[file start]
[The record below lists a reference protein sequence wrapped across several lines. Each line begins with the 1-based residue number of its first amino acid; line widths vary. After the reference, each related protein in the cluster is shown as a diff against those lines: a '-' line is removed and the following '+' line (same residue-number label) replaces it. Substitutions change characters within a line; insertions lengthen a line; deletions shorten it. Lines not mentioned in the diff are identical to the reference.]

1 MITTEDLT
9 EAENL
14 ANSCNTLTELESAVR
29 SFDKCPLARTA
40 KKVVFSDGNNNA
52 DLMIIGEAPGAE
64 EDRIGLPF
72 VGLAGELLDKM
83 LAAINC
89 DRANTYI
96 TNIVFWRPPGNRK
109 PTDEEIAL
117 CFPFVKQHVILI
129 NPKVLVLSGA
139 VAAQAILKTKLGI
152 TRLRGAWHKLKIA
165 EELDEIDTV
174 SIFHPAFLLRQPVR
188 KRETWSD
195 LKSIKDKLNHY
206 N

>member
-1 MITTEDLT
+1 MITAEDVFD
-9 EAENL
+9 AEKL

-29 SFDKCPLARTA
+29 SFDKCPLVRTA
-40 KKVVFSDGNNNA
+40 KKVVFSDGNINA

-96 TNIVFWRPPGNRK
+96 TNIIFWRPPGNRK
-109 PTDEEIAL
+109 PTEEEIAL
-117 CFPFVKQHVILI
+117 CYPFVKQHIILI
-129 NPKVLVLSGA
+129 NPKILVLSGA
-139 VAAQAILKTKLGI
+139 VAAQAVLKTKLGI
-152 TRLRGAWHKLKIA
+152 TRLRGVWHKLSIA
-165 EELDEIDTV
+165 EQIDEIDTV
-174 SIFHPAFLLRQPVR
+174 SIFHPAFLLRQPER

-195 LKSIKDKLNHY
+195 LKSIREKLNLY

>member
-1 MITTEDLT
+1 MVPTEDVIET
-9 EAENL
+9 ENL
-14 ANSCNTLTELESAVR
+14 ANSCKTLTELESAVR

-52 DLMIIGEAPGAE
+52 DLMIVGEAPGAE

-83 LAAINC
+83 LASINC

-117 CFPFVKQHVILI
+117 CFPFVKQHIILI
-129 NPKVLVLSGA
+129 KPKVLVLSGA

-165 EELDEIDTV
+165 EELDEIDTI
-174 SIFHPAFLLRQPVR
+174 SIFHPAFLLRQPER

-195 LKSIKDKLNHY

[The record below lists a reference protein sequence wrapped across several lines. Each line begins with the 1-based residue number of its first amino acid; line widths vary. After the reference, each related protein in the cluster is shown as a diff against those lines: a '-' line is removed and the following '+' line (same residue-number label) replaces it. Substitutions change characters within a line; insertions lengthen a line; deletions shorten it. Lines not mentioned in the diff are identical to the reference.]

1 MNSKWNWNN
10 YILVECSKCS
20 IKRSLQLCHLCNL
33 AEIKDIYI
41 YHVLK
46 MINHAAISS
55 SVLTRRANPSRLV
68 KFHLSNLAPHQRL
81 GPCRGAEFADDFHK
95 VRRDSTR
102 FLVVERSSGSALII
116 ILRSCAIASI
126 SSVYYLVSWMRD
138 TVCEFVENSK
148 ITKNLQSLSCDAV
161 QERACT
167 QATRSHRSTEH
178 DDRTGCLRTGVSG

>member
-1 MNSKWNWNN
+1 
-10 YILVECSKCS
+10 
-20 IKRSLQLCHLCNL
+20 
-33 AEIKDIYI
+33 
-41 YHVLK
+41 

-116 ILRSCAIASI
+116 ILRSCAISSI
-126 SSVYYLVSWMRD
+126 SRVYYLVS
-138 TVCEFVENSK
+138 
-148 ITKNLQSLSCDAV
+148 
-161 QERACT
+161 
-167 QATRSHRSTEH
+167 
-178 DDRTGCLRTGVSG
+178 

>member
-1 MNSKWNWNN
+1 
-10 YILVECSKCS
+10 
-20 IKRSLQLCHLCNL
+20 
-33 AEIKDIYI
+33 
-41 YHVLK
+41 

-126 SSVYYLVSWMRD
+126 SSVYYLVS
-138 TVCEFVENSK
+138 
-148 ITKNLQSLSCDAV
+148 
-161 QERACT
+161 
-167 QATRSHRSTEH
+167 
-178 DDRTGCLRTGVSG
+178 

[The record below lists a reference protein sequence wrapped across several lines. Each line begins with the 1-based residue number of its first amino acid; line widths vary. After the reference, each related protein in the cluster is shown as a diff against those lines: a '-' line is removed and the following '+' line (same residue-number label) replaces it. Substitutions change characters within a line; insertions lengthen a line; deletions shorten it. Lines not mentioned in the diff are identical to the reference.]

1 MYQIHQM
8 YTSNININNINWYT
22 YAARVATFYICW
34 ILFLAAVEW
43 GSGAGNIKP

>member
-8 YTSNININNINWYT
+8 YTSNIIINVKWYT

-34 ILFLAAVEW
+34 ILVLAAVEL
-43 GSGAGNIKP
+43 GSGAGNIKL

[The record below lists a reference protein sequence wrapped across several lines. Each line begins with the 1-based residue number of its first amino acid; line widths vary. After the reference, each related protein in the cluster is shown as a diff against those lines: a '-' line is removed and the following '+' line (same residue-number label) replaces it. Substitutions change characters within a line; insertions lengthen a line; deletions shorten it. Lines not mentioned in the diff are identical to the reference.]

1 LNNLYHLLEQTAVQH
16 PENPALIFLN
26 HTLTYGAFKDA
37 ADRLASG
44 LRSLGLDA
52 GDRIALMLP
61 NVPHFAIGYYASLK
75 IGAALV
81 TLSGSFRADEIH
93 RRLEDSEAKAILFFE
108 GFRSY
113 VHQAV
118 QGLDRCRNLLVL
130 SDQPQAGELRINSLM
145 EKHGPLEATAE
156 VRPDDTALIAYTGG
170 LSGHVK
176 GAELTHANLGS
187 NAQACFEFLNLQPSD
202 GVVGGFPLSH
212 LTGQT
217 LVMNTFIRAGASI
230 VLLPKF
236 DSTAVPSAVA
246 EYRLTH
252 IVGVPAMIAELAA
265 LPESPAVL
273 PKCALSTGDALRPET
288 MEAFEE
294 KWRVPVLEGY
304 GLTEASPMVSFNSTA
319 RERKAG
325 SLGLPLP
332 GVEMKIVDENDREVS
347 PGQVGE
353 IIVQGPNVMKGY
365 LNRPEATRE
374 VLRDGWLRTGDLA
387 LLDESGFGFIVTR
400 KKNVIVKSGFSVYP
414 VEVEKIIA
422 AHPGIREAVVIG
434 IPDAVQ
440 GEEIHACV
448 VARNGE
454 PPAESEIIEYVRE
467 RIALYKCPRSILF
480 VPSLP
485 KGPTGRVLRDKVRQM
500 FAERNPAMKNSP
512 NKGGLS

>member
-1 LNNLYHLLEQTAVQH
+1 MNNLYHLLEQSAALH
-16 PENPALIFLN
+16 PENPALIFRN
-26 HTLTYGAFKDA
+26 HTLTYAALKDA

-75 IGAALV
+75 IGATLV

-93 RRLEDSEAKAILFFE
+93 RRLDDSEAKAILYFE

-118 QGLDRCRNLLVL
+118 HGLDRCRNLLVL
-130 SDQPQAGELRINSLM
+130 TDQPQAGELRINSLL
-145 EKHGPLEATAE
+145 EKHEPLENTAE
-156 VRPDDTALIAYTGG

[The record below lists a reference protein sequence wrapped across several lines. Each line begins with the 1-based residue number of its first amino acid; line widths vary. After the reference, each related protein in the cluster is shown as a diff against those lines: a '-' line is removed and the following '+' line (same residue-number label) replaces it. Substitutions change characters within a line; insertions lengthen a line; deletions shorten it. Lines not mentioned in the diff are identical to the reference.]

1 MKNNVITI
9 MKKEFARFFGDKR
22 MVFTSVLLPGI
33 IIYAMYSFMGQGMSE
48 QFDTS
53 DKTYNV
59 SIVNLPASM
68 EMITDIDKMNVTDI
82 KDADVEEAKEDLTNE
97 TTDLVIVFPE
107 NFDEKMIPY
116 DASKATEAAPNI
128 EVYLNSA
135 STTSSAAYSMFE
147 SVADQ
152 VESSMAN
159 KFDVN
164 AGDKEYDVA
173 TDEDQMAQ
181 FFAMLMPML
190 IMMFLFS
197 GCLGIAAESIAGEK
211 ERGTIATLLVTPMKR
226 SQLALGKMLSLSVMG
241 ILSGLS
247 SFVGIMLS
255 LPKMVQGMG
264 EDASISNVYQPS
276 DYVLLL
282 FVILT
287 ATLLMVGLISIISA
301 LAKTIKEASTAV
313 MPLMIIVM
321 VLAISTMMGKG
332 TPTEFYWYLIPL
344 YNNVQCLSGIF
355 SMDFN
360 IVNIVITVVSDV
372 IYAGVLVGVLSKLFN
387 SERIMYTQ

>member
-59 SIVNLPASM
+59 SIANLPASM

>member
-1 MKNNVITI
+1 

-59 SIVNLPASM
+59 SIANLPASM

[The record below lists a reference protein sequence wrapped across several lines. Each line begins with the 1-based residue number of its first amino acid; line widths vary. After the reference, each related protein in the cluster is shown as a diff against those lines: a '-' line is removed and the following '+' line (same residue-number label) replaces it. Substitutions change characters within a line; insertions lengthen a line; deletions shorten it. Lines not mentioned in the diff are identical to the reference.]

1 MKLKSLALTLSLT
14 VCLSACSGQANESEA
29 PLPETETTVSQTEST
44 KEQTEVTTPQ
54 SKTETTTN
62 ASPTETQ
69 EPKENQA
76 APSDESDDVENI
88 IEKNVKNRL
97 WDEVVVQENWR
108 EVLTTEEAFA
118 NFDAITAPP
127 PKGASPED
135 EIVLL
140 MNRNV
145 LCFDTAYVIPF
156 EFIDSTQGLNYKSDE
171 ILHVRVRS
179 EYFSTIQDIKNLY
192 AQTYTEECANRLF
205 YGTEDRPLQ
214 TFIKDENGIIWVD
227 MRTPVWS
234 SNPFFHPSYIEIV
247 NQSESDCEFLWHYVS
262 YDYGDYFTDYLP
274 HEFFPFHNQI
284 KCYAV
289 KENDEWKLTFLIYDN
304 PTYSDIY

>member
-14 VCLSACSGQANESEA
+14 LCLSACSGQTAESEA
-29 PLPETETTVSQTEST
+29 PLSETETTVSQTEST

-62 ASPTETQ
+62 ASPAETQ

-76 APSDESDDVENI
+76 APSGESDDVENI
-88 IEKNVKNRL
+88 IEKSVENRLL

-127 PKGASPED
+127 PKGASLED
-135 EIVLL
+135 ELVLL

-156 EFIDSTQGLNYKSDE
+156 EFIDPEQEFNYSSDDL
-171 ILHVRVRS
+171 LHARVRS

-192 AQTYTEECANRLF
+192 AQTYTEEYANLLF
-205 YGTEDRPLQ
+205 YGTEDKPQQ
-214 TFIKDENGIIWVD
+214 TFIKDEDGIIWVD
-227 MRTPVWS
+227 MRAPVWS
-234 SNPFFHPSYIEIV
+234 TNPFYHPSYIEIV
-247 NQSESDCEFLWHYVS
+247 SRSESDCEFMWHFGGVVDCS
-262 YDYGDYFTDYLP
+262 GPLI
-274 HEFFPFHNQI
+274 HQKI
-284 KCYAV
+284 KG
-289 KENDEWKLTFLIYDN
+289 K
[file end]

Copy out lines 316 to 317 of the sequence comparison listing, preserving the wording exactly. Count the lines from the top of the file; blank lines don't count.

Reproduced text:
+156 EFIDPEQEFNYSSDDL
-171 ILHVRVRS